The producing steel industry that survived looks much different than our grandfather’s steel industry. “Standard Sizes” have taken on a whole new meaning. Bread and butter items that represented the largest tonnage sales require larger and larger purchase orders that are cost prohibitive to only the largest users or resellers. The plethora of smaller, more efficient mini-type-mills have made any return of the old steel business model doubtful. Into this new landscape, you will eventually be impacted by unavailability of grades, shapes, and sizes and lengths, that have forever been “Standards”.
Whatever is a person to do? Get to know your steel supplier. Understand their capabilities, their financial health, their industrial knowledge, their mill relationships. Think outside of the box. Buy smarter. Take another look at machining options that you thought were prohibitive. Using up a bar end-cut even though you have to remove a lot of stock, might not be as costly as you previously thought. The per pound price of a piece of steel is a relative number. Veal Scaloppini may be $18.00/lb, but if two can have a nice meal for $9.00, you can treat yourself now and again.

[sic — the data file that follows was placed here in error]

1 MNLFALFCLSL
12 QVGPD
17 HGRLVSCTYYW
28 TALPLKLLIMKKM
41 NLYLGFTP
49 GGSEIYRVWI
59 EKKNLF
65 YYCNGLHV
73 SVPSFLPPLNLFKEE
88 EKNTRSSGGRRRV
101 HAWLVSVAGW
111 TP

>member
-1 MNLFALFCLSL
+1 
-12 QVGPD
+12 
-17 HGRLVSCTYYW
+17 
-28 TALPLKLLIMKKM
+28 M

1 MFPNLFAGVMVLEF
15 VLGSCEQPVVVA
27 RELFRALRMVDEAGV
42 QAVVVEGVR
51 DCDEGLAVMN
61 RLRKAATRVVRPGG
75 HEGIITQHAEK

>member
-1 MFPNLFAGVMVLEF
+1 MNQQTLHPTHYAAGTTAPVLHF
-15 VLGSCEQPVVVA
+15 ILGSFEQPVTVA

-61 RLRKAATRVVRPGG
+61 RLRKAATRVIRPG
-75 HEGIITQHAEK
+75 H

The specialty steel business is healthy; the heavy industrial maintenance facets of that business are even more healthy. It will remain so because it has always been more artform than mechanical. Because it is on a very low rung of the food chain of steel supply, don’t be disheartened by “Steel News”. Most doesn’t apply to you. Know your options. Get to know your suppliers AND competitors. Understand, that going forward, dead weight will become increasingly costly; whether that means inflated inventories, or an artistically challenged workforce.
On a clear night in the green valleys along the rivers that traverse the country, you can sometimes hear moaning. A frightfully eerie moaning that sounds a lot like… “Feed me Seymour.” That’s not you. You’re a small and lean and specialty maintenance mean! Different set of problems.